HL Deb 05 December 1984 vol 457 cc1312-4

2.55 p.m.

The Earl of Cork and Orrery

My Lords, I beg leave to ask the second Question standing in my name on the Order Paper.

The Question was as follows:

To ask Her Majesty's Government what progress they are making in having the public road shut at RAF Leuchars for security reasons.

The Parliamentary Under-Secretary of State for the Armed Forces (Lord Trefgarne)

My Lords, the legal and operational aspects of closing the road are still being studied.

The Earl of Cork and Orrery

My Lords, I am obliged to my noble friend for that not very conclusive Answer. Is he aware—and I shall be astonished if he is not—that this road runs straight through the middle of an operational station, with all the resulting dangers to security which that represents? Is it not also the case that the local authority is perfectly ready to allow this road to be closed? Is anything more keeping it open at the moment than a tangle of red tape which my noble friend's scissors might easily snip?

Lord Trefgarne

My Lords, unfortunately the tangle of red tape to which my noble friend refers is the labyrinthine corridors of Scottish law, which we are doing our best to negotiate.

Lord Taylor of Gryfe

My Lords, would the noble Lord, in considering this matter, weigh the question of public convenience alongside the security interest? Is he aware that the local community welcomes the RAF personnel in the area and enjoys their presence, rather than have them segregated from the community in any ghetto-like fashion? Will he keep the community interest in mind, and also public access and public convenience?

Lord Trefgarne

My Lords, yes, it is indeed the case that the Scottish people generally are very receptive of defence facilities in their particular part of the country. With regard to this road, there is now a by-pass which I am sure will overcome any modest inconvenience that might be caused by closing this road, when and if we are able to do that.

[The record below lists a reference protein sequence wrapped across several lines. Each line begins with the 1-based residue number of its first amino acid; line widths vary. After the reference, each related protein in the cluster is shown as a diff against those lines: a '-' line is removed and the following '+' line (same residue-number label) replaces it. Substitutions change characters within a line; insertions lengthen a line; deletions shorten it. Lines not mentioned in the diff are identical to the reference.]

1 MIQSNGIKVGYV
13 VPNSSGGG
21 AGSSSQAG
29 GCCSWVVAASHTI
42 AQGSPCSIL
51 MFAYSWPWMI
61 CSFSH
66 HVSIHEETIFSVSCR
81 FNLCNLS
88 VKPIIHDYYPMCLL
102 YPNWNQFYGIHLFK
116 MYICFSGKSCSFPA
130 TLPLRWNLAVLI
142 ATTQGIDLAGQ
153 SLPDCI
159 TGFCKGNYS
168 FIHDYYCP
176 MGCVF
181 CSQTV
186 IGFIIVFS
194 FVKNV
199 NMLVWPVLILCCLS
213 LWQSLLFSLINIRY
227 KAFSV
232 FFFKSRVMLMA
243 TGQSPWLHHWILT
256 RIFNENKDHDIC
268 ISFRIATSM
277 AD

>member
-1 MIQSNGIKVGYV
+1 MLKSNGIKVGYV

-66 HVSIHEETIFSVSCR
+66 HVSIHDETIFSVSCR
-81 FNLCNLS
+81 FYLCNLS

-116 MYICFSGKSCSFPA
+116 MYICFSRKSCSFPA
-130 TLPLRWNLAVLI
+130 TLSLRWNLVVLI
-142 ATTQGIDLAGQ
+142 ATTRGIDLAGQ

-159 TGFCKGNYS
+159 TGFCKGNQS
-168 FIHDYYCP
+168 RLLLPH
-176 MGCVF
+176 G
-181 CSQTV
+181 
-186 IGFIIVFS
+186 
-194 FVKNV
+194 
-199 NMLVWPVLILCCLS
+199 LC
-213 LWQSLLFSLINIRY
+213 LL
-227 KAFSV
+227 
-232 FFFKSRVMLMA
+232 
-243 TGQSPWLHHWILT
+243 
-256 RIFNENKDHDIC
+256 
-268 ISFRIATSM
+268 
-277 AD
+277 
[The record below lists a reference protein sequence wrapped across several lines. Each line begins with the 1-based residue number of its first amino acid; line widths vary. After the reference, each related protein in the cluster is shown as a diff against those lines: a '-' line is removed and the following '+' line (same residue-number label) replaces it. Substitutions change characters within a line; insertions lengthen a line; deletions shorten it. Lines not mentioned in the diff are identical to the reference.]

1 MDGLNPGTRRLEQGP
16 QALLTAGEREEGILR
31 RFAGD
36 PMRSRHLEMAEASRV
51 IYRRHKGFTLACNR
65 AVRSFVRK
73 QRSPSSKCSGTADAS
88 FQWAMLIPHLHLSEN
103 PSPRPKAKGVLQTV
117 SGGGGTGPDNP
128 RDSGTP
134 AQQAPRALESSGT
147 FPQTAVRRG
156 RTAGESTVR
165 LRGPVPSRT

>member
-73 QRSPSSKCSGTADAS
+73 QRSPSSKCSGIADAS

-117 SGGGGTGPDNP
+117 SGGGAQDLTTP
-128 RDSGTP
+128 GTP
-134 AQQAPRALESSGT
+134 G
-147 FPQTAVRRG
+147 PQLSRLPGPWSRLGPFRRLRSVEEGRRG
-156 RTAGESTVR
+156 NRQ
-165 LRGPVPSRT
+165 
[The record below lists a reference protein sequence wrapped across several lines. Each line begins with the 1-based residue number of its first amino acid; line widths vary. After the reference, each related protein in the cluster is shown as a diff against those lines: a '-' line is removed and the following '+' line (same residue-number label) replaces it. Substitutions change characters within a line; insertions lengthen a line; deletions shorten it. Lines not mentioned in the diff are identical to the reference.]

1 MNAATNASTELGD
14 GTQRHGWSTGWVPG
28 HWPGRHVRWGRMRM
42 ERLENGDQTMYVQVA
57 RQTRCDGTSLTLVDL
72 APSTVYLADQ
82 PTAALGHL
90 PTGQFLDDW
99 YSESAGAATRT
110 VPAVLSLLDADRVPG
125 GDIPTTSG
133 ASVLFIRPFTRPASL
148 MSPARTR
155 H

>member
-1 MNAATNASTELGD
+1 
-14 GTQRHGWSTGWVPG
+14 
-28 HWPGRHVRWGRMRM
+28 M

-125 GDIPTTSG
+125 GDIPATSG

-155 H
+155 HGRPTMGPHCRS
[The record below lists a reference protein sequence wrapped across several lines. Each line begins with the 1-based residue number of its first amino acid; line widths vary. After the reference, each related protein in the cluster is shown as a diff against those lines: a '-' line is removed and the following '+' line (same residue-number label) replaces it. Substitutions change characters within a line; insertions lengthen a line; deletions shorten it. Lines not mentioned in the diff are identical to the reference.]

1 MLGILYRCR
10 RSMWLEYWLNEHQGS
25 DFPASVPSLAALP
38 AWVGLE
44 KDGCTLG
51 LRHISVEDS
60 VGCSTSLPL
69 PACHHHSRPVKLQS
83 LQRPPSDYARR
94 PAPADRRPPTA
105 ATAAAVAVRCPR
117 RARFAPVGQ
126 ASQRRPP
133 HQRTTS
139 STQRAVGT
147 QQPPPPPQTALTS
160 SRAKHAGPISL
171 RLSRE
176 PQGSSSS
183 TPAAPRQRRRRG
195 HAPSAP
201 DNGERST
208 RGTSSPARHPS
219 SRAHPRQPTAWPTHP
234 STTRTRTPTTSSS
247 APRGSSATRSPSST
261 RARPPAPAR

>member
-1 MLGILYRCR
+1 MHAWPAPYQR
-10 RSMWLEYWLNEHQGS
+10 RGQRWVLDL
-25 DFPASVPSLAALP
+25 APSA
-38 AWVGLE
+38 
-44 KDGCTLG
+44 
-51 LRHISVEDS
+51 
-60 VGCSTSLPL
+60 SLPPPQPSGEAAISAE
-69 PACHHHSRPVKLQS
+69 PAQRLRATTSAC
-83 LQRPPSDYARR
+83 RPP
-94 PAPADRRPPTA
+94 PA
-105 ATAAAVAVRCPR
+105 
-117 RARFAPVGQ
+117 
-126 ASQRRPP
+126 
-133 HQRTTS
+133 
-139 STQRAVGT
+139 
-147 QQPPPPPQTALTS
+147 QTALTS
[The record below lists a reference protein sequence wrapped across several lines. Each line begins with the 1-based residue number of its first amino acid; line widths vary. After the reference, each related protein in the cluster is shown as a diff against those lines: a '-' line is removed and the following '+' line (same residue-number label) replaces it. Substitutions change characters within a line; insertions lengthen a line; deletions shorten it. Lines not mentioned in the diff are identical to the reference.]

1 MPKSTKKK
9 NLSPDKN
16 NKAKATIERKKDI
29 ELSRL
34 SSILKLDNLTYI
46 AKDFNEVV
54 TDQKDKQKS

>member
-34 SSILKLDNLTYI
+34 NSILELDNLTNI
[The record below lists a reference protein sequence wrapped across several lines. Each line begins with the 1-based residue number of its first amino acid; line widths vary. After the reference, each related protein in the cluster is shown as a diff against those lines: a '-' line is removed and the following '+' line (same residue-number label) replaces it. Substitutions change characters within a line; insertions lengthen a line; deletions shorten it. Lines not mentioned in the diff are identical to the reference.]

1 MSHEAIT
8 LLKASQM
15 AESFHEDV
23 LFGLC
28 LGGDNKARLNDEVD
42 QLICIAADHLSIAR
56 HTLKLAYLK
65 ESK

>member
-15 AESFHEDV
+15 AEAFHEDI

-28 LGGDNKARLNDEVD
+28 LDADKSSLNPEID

Lord Mowbray and Stourton

My Lords, as my noble friend has said, there is now a by-pass, but is he aware that the mediaeval village of Leuchars, with its lovely mediaeval church, was there long before the Ministry of Defence or other Ministries started to think of building RAF Leuchars? If this sort of question is going to have to be considered seriously owing to disruption, the implications are terrifying, are they not, for places like Wittering, on the A.1? One could go on ad infinitum. If it is going to be necessary for this to be thought through, ought not the Ministry of Defence therefore to be thinking in terms of putting RAF stations in future in places far more distant from civilisation?

Lord Trefgarne

My Lords, my noble friend no doubt has a point, but, happily, as far as Wittering is concerned, they have the benefit of English law.

Lord Grimond

My Lords, is the noble Lord aware that, among the many interesting sidelines to this matter, the question of access to Leuchars Junction Station arises? Is he aware that this might well be impeded? Will he take the opportunity, therefore, to press British Rail to re-open the line to St. Andrews? I have no doubt that the noble Lord will highly approve of that. If in so doing they are forced to pull down the monstrous hotel which they have built on the old station at St. Andrews, that would be a very good thing.

Lord Trefgarne

My Lords, I am sorry to say that the brief I have from the commander of RAF Leuchars does not cover that point.

Lord Ross of Marnock

My Lords, is the Minister aware that we are very sympathetic to him in his troubles over the labyrinthine corridors of the Scottish Office in respect of roads and road legislation? Is he aware that his Government have just spent a year modifying it, codifying it and simplifying it? Is this the result?

Lord Trefgarne

My Lords, it must be that this particular clause escaped the attention to those to whom the noble Lord refers.

Lord Shackleton

My Lords, will the noble Lord be careful in taking the advice of his noble friend Lord Mowbray? It is not unknown for public transport to be found on airfields. Is he aware, for instance, that at Ballykelly—the only place where a cow has been killed on the main runway by a railway train—this problem has now been solved?

Lord Trefgarne

My Lords, I am grateful to the noble Lord for that piece of information.